Much like the gun nuts today who think their Second Amendment Rights are "absolute" (they are anything but) an abbreviated take on the rights of white males to own slaves in the Confederate South would similarly read as "shall not be infringed." The actual quote is as follows.
“No … law denying or impairing the right of property in negro slaves shall be passed.”
However, in terms of real and potential impact upon the culture of the Confederacy, there is a stark and quite frankly alarming "difference of opinion" contained within the Southern Man's supposed "rights" to own slaves and all rights commensurate with that, as I said above, God given right. Namely, that all men are not created equal. Simple but effective and terrifying, really.
At the time of the Civil War, this grand twisting of everything natural and holy and is the very basis of the US Constitution was routinely described among Southerners as the "Great Truth" and the basis of why they and their cause alone was blessed by God.
Remember how in Dred Scott the SCOTUS punted on the issue of who and/or what constituted a "person" under the Constitution? And relegated slaves to the status of "property" thereby denying them any of the protections guaranteed under the Constitution? And, assigning each slave a 3/5th of a person status for purposes of the Census which in reality was a way for plantation owners to receive additional federal funding for the maintenance of their property and enterprise?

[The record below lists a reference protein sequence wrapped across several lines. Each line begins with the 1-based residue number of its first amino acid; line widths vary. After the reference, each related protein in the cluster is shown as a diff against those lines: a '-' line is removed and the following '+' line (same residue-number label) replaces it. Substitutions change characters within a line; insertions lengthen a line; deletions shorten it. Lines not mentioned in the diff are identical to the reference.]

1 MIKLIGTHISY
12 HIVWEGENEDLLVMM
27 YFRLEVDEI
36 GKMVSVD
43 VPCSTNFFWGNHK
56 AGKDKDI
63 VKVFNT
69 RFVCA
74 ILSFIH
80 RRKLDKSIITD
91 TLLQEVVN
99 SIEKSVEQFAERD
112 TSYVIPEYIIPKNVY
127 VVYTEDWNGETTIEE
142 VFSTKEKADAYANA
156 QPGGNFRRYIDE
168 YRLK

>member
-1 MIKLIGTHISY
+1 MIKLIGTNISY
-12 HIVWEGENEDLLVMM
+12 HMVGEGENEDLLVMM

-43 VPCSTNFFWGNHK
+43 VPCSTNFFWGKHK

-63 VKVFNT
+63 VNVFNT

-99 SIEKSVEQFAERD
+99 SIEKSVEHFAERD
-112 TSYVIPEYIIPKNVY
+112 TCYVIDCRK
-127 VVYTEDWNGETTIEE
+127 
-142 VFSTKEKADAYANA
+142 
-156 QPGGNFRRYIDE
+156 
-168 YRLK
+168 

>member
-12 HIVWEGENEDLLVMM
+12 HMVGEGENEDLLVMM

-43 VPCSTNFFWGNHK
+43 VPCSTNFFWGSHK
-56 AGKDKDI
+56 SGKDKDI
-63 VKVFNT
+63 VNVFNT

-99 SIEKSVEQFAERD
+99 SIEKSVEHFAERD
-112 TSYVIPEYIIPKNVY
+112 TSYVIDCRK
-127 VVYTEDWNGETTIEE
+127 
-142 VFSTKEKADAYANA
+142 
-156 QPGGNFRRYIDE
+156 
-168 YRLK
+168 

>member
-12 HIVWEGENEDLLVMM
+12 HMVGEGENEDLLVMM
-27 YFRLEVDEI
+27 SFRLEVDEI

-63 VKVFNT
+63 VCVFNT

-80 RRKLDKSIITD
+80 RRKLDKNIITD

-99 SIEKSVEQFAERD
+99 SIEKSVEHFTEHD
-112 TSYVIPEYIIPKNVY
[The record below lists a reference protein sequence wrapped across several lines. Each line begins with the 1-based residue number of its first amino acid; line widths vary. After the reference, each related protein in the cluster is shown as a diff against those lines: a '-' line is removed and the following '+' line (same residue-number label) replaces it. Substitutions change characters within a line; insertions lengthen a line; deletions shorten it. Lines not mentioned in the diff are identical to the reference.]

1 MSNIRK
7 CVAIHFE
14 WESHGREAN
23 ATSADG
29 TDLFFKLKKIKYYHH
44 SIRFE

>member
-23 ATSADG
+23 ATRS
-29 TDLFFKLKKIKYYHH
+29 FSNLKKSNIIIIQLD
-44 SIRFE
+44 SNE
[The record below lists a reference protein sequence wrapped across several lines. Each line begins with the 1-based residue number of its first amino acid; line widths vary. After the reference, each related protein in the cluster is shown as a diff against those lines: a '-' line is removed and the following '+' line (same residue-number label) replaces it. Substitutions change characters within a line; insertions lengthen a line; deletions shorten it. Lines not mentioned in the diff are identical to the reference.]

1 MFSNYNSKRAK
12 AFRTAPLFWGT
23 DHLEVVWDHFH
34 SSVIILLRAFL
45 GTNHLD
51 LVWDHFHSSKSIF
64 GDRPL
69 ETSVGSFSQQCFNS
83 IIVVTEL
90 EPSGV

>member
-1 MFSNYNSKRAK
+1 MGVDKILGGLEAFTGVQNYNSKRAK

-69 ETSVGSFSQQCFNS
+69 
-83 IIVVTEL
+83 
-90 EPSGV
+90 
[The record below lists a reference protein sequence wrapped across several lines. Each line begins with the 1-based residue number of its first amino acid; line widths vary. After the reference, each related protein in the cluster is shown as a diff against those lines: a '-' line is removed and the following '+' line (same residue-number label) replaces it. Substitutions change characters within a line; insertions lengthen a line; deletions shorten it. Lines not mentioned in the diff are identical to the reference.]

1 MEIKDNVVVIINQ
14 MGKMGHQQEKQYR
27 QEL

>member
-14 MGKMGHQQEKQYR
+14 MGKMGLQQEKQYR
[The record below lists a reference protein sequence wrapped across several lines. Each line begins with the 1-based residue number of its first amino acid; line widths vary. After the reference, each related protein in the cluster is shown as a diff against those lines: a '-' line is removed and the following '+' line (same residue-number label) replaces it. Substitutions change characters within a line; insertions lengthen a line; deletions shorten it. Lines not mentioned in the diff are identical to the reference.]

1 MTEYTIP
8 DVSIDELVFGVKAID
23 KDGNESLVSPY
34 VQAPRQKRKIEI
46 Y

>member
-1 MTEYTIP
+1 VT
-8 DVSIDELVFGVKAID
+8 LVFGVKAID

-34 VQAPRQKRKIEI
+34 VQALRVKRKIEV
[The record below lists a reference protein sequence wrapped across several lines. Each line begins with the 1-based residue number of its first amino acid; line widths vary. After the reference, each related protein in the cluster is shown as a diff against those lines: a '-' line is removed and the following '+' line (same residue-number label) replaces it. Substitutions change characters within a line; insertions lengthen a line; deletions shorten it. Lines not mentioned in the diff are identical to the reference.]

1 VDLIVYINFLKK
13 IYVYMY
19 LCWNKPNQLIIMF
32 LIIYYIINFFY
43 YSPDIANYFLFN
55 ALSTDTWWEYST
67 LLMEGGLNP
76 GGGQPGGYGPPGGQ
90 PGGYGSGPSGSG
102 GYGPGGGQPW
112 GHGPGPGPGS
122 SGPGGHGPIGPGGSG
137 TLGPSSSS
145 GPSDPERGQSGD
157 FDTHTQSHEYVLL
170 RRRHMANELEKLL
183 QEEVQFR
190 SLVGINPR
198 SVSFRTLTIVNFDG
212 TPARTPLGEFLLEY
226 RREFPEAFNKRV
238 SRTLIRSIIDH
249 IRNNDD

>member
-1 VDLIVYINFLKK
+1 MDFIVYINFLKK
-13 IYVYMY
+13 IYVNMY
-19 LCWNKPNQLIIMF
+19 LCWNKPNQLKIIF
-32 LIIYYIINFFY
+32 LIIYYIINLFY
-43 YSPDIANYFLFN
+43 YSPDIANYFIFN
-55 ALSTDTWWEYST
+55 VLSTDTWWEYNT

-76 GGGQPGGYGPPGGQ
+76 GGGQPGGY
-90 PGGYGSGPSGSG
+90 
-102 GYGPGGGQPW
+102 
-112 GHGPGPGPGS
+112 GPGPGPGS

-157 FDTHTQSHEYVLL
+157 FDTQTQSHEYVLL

Southern Man chucked that Jim Crow two-step right out the door. There is no other way to explain it except inequality among the races as the law of the land. That's right. Inequality and oppression as a way of life. Make no mistake this is the cornerstone of "culture" the South wants to pass down.
This is why we are still fighting about monuments to losers. This is why we are fighting about flying the Confederate Battle flag in front of government buildings. And yes, this is why we are still fighting about institutionalized lynching as a "way of life." All part of a culture worth passing down. Hatred, racism, inequality, violence and degradation all approved by the Creator as part of the grand scheme and eternal glory.
And who were these supposed defenders of all that is just and right? According to the CSC, only white men were able to vote and best population estimates of the time put that number at roughly 1.5 million persons out of a total of 11 million inhabitants subject to the Confederacy and all its inhumanity as a way of life.
Did I mention the Civil War only lasted four years? Need I remind you those who fought for the South were traitors and yes, last time I looked they lost? So, why are we still fighting these so-called "culture wars"?
The unfortunate answer is when the "Lost Cause" is finally eradicated from our daily lives, so will the "God-given right" to practice institutionalized hatred, racism, and inequality among all persons as a way of a good and just life, or culture, will be gone with the wind. Do we really have to burn Atlanta to the ground again? I hope not.